The New Jersey resident has not yet been positively diagnosed, but has a probable case of measles. The person may have exposed people to measles when visiting Kohl's department store (3768 Easton Nazareth Highway) on Aug. 19 from 4 p.m. to 9:30 p.m.
Based on the date of exposure, it is possible that symptoms could develop as late as Sept. 9 if individuals who visited the department store were infected during that timeframe.
Measles is caused by a highly contagious virus. Symptoms begin one to two weeks after exposure, and include a runny nose, watery eyes, cough and a high fever. After four days, a raised, red rash starts to spread on the face, down the body and out to the arms and legs. The rash usually lasts four to seven days.
Measles virus can be spread to others for four days before and four days after the rash begins. It is spread during sneezing or coughing, by touching contaminated objects and by direct contact with infected nasal or throat secretions. Infected droplets and secretions can remain contagious on surfaces for up to two hours.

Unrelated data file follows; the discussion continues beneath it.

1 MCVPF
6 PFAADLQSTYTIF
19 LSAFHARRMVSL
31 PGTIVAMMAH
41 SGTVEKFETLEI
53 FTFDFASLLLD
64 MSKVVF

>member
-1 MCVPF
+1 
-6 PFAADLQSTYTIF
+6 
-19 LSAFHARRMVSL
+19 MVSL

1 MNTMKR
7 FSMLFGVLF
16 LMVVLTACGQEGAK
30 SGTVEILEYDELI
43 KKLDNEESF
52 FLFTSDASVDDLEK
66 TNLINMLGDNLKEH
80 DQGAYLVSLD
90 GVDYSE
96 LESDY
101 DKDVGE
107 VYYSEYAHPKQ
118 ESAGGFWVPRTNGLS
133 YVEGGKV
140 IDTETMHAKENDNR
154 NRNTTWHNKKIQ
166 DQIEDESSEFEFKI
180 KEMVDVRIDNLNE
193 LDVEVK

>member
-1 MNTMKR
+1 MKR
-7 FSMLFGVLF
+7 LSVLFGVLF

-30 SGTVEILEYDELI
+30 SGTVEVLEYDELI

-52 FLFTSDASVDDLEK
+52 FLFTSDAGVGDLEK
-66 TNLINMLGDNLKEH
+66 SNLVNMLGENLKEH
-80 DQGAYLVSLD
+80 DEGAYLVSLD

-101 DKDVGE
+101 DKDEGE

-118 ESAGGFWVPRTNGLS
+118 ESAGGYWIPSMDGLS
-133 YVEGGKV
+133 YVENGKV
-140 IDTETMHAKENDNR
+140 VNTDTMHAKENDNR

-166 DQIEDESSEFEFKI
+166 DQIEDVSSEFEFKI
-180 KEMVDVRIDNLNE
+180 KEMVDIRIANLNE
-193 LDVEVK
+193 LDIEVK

Complications from measles can include ear infection, diarrhea and pneumonia, encephalitis (an inflammation of the brain) and even death. Measles can also cause miscarriages or premature delivery in pregnant women.
Those a high risk of becoming infected are:
• Infants less than one year of age, because they are too young to receive the MMR vaccine;
• Persons who were vaccinated with an inactivated vaccine, which was used from 1963 through 1967, and have never been revaccinated;
• Persons born after 1957 who have only received one dose of MMR vaccine;
• Those who refused vaccination; and
• Those from parts of the world where there is low vaccination coverage or low circulating measles.
If you or your children are at risk for measles and become ill with symptoms one to two weeks after possible exposure, you should contact your health care provider immediately and tell them that you've been exposed.